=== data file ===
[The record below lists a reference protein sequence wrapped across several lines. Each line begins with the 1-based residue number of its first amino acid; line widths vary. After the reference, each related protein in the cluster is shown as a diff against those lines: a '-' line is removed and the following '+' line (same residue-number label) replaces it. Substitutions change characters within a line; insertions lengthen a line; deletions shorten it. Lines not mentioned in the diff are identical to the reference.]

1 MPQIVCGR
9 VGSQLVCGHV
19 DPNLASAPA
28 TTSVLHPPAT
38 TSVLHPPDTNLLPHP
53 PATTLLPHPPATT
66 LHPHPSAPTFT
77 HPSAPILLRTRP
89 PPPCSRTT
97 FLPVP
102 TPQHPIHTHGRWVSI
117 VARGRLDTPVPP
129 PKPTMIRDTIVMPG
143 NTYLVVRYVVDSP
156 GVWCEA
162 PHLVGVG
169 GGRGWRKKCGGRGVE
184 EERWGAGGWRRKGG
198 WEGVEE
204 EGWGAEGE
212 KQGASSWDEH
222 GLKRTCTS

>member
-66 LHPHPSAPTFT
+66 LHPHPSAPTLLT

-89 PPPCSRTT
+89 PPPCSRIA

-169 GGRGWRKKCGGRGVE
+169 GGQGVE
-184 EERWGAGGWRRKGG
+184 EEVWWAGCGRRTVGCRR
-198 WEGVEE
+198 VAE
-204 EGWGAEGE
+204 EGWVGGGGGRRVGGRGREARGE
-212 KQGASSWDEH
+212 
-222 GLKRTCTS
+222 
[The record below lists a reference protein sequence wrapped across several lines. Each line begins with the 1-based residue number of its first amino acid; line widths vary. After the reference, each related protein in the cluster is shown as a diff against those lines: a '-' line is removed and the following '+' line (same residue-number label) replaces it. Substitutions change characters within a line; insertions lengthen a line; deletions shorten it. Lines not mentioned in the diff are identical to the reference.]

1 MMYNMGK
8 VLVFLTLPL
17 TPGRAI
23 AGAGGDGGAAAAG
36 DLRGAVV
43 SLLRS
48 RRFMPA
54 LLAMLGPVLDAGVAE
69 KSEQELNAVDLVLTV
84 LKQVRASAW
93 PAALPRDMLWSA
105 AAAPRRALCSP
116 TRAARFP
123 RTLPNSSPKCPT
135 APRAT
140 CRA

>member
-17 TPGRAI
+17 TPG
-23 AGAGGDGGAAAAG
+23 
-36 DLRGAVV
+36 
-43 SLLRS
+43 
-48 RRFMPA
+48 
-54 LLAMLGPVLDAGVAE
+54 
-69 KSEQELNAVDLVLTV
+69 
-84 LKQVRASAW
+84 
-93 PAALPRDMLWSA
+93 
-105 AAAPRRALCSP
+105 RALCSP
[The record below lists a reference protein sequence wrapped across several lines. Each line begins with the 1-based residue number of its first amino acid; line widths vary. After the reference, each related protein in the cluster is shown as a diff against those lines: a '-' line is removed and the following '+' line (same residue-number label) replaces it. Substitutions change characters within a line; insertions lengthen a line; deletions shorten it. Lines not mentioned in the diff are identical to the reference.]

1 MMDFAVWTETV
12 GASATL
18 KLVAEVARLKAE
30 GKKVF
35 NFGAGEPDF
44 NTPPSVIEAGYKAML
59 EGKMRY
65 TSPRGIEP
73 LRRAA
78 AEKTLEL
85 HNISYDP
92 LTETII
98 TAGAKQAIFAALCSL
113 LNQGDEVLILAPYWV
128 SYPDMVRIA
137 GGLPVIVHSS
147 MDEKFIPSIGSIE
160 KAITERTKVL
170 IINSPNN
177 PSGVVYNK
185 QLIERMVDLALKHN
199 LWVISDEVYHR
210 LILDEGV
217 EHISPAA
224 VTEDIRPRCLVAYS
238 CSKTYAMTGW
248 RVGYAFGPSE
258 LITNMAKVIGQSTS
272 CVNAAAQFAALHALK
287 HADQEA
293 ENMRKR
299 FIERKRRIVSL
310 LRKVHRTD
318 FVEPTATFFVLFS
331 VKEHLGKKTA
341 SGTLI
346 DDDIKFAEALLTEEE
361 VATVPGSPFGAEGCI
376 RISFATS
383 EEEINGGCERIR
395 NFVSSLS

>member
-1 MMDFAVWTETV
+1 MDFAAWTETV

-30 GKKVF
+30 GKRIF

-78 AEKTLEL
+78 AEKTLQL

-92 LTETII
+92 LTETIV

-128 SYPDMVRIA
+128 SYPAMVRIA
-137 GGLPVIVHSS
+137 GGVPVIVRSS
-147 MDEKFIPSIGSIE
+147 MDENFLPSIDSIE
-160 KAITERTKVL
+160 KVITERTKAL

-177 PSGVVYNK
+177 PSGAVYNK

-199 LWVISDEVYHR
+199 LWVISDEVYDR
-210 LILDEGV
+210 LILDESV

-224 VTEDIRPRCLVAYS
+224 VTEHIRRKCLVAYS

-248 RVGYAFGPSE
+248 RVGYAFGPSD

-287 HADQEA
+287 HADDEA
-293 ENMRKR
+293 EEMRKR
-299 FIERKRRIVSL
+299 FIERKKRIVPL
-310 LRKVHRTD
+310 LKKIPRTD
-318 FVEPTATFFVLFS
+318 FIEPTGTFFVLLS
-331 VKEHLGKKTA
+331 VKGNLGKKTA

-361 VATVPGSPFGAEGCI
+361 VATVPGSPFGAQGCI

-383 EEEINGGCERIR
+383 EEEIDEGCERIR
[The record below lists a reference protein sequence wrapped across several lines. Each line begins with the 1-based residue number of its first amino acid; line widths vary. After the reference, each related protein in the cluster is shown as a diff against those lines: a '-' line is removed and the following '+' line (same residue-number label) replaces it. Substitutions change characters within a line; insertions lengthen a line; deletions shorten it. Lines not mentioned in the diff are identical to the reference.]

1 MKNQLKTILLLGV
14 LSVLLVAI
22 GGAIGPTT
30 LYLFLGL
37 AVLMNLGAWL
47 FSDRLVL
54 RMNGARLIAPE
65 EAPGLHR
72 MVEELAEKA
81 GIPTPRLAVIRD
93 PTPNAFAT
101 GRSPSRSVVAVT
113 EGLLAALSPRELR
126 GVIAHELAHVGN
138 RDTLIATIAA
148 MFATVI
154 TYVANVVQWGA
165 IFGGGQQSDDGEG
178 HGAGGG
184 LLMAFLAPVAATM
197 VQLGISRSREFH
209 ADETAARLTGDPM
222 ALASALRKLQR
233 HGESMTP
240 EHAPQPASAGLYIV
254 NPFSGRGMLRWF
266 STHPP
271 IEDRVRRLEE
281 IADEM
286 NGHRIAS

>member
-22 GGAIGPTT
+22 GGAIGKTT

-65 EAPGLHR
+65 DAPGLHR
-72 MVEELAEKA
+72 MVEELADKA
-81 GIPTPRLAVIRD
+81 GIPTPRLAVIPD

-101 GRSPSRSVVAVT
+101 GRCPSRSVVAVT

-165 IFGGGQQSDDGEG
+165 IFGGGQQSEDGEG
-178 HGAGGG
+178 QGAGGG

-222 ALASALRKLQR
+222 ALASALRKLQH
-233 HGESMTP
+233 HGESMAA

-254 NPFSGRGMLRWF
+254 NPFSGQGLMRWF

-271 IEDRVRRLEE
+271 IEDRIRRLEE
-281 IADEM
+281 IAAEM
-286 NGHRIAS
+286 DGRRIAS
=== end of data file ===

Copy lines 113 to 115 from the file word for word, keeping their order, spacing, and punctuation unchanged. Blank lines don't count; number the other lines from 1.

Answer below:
318 FVEPTATFFVLFS
331 VKEHLGKKTA
341 SGTLI